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AlderDash fundraiser for IslandWood hits the ground running Sunday

It’s not a walk in the park.

Actually, it’s even better.

IslandWood, the Bainbridge Island-based outdoor learning center, will hold its first-ever AlderDash this weekend.

The fundraiser is a family-friendly walk and run on the trails of the 255-acre campus and along the Bainbridge Island waterfront that’s expected to draw hundreds of attendees on Sunday, Oct. 7.

But organizers of the event note that it’s much more than a chance to strap on the running shoes for a good cause.

The new community event will feature a full, fun day of activities, recreation, food and live music. Performers include Caspar Babypants, the Tall Boys and Johnny Bregar.

Proceeds from the event will support IslandWood’s outdoor learning programs, which help thousands of Seattle-area youth explore the natural world and learn about the environment.

AlderDash, sponsored in part by the Seattle Marathon Association, will include routes of three, six and 13.1 miles.

Maura Ahearne, organizer of the event, said the nonprofit first started talking about a benefit to support the school’s overnight program, but organizers decided it should be more than a race.

“We wanted to create something unique and aligned with IslandWoods’ mission,” Ahearne explained.

“There are countless runs and walks in our region, so we decided to not time the event — so it’s not a race — and we decided to include IslandWood programming.”

Instead of water pit stops along the route, IslandWood will set up “inspiration stations” where participants can pause to meet with members of IslandWood’s education team and kids who have participated in the four-day overnight program to get an idea of the experiential education that’s offered at the learning center. Runners or strollers can get a glimpse of what overnighters experience, and can stop to talk with a naturalist in the bog treehouse, or climb aboard the floating classroom at Mac’s Pond.

“We are hoping that a lot of people who have never been to IslandWood before will come here and start to understand what our school is all about,” Ahearne said.

AlderDash will include routes for all abilities, from the very young to the very old, plus the half-marathon course for semi-serious runners.

Beyond hoofing it through the outdoors, a wide range of activities are also planned.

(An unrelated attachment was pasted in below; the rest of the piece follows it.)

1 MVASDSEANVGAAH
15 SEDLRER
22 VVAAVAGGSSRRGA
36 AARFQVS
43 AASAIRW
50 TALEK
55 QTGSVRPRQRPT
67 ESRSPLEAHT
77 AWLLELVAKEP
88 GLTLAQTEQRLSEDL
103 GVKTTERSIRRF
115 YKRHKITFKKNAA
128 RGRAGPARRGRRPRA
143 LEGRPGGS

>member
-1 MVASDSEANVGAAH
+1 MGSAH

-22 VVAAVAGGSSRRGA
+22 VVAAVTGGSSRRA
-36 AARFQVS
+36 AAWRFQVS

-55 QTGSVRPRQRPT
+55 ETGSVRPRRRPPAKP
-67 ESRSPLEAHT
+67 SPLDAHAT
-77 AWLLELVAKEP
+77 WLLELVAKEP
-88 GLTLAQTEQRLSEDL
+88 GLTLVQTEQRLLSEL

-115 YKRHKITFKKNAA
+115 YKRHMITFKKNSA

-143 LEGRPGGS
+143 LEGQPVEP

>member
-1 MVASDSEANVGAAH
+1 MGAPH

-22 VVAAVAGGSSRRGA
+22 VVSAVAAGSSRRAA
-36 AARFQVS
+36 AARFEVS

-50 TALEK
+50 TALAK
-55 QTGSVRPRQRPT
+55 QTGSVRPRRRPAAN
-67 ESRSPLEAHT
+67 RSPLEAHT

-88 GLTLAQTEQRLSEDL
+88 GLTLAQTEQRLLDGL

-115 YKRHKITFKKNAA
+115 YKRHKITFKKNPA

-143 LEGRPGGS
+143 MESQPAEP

“It’s not just a kids’ event, it’s not just an adults’ event,” said Thatcher Heldring of IslandWood.

“We do view this as an all-day festival. There’s elements of inspiration, recreation and celebration. We’ve got live music and great food. This really is an all-ages event.”

Caspar Babypants, first famous as Chris Ballew of the alternative rock band Presidents of the United States of America, is slated to perform. Also on the entertainment lineup: the Tall Boys, an old-time string band from Seattle; and Johnny Bregar and the Country Dogs.

The event runs from 9:30 a.m. to 3:30 p.m. Oct. 7.

Organizers hope the community event will raise $100,000 for the school’s outdoor learning programs.

“We decided to aim high,” Ahearne said.

Walkers and runners can register online at www.AlderDash.org to sign up for a route and raise money for IslandWood through individual or team contributions.

The money will be used to help underwrite program costs for schools in low-income communities that send students to the overnight program.

A fundraising starting point of $250 is being suggested for individual participants, since that’s how much it costs a school to send a child to the four-day overnight program.

“The money raised at AlderDash will underwrite the program itself, everything from expenses to food for the kids, to equipment and materials,” Heldring said.

A big part of the IslandWood experience goes beyond its educational offerings. Deep relationships and new friendships are formed, Heldring said.

The school has also been a life-changing experience for many of the inner-city kids who have visited.

“We’ve had kids who have never been away from home, never gone for a walk in the woods, aren’t aware of how food grows in the garden,” Heldring said.

He noted the common response from kids afterward, made without hesitation: “They say it was the best week of their life.”

“We’ve heard kids say, ‘Before I didn’t like to go outdoors and now I love nature.’

“They say the food was the best food they’ve ever eaten. They talk about science, they talk about, ‘I didn’t know science was fun,’ or ‘I just saw something on a science test and I remembered what I learned at IslandWood,’” Heldring recalled.

To learn more about the school or AlderDash, visit www.islandwood.org.

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